A literature student’s frustration and disappointment with English linguistics very often begins with the first chapter of the linguistics textbook, which typically opens with a discussion of the linguistic sign or symbol. The crucial, distinguishing feature of the linguistic symbol as opposed to natural or animal signs, ...

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4. Reading the World: Structural Analogy

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pp. 67-82

Beyond our most elemental responses and biological functions, there is no human acting, thinking, understanding, or organizing separate from language. Our talking and writing are not simply called in to represent things; they actually make, perform, and enact them. To use the language of modern discourse ...

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5. Creating the World: The Performative Principle

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pp. 83-107

While investigating Saint Augustine’s view of language in chapter two, I suggested that Judaism and early Christianity captured intriguing insights about language in the following ideas: that God created the world through speech; that the Word was with God in the beginning; that without the Word “was not ...

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6. Naming and Renaming the World

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pp. 108-125

In John Milton’s Paradise Lost, the character Adam describes an astonishing psychic event. Having completed the task of giving names to all the newly created animals, Adam recalls: “I named them as they passed, and understood / Their nature; with such knowledge God endued / My sudden apprehension” (VIII, 349–54). ...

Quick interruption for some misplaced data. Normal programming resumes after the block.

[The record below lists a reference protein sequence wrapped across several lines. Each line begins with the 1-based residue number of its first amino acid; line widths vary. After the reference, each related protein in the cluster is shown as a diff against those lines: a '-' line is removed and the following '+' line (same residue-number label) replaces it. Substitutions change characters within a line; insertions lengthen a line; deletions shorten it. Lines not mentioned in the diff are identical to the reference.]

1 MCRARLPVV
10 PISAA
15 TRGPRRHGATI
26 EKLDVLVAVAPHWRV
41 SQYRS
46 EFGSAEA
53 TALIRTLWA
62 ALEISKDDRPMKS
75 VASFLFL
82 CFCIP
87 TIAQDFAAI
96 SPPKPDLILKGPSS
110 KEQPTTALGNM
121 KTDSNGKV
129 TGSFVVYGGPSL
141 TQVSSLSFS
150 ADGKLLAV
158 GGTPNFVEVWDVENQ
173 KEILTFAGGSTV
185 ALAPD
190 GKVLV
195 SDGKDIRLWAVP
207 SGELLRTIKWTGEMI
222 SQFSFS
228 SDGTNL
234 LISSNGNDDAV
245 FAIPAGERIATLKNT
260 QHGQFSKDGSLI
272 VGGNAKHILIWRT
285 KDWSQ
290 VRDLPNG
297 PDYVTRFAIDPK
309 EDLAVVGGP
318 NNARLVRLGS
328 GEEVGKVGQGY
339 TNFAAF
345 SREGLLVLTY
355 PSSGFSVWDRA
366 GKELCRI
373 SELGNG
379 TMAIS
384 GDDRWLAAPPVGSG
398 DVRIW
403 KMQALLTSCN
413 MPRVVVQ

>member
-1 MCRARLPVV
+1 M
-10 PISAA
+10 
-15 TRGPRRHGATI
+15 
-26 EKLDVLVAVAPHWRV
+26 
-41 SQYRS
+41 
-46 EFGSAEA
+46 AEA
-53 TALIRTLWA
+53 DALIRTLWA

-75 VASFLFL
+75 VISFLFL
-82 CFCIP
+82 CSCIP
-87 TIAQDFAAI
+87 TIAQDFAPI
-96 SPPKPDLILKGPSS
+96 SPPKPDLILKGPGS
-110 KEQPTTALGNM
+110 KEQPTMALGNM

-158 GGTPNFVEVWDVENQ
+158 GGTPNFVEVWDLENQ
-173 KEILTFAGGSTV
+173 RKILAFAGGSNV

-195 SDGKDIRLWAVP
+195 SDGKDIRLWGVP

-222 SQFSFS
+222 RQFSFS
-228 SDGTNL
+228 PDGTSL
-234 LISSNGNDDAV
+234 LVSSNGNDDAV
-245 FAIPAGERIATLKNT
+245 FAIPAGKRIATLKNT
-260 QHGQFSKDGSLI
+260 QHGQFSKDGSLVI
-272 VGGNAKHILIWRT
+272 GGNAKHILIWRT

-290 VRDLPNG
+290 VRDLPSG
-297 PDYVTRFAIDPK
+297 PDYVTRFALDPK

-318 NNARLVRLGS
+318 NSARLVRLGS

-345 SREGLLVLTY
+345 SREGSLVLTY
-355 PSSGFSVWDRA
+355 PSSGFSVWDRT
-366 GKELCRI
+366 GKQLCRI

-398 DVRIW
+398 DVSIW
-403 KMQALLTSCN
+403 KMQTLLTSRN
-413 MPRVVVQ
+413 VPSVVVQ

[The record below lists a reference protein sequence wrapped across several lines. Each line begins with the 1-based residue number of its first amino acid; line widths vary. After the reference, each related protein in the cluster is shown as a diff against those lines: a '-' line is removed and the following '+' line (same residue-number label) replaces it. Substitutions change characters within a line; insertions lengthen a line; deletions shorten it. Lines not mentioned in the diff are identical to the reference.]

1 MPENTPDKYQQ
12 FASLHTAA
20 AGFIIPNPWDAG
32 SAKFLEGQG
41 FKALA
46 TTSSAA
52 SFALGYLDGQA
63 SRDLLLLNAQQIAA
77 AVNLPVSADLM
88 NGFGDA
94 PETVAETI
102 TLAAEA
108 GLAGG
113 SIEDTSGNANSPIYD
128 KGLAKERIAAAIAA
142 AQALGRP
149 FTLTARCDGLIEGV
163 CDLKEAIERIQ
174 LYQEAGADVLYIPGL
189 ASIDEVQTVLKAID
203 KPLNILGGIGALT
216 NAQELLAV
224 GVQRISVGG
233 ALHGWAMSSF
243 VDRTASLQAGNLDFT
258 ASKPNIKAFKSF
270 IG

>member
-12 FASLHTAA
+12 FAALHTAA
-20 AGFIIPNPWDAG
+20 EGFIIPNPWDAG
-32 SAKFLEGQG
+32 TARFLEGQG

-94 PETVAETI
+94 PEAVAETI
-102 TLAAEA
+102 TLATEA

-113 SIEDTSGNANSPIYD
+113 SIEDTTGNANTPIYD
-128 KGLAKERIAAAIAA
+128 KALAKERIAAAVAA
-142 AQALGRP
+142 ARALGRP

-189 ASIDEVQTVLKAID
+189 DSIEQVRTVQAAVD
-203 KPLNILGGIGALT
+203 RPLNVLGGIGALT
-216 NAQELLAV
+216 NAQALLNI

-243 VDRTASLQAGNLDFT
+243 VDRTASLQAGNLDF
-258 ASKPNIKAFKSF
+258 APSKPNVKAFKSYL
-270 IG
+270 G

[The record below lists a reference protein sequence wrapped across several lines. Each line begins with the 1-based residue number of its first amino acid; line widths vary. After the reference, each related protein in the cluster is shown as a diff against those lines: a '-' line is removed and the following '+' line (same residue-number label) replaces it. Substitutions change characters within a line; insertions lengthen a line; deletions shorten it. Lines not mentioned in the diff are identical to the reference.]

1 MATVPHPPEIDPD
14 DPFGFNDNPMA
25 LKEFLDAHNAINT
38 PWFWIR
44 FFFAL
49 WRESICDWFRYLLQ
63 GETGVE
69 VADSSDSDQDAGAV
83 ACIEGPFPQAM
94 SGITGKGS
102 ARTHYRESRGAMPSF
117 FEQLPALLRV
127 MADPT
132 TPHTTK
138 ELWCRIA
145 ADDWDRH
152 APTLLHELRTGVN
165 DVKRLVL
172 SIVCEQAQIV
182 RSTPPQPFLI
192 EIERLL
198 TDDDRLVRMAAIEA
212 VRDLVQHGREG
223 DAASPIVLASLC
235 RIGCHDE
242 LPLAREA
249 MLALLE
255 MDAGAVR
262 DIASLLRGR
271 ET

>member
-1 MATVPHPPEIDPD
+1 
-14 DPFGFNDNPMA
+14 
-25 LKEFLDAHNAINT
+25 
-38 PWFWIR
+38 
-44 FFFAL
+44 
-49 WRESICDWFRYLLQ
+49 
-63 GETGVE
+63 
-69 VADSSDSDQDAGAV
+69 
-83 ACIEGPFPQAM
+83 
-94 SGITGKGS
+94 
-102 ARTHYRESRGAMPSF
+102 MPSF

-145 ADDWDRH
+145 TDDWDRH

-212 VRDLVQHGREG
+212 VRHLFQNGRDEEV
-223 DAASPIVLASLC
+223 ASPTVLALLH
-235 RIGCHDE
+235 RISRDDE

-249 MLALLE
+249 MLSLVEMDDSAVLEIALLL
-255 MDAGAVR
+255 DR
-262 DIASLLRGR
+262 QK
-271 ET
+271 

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7. Figuring (Out) the World: Tropes and Tropology

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pp. 126-150

It is impossible to talk about ways of thinking and understanding without resorting to tropes—figures of speech, turnings of meaning from one area of experience to another. With the word “area,” I have begun with a trope derived from the area of mapping and geography, where some of the most common tropes that humans ...

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8. Style and Virtue

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pp. 151-173

The ancient struggle between Plato and the sophists, the rhetoric teachers of his day, was the opening exchange in the centuries-long debate over the symmetry question in language. Plato considered the sophists dangerous for a variety of reasons, but at the philosophical heart of it was the belief, promoted by some sophists, ...

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Conclusion: The Love of Words

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pp. 174-182

Literary humanism is any conscious program of scholarship and teaching that combines the study of language, rhetoric, and literature, working toward greater competence, character, and wisdom in the individual and, hence, toward a better society. The credibility of this enterprise, and the viability of its hopes, are greater if ...

Works Cited

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pp. 183-190

Index

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pp. 191-196


E-ISBN-13: 9780822973607
E-ISBN-10: 082297360X
Print-ISBN-13: 9780822960386
Print-ISBN-10: 0822960389

Page Count: 208
Publication Year: 2009

Series Title: Pittsburgh Series in Composition, Literacy, and Culture
Series Editor Byline: David Bartholomae and Jean Ferguson Carr, Editors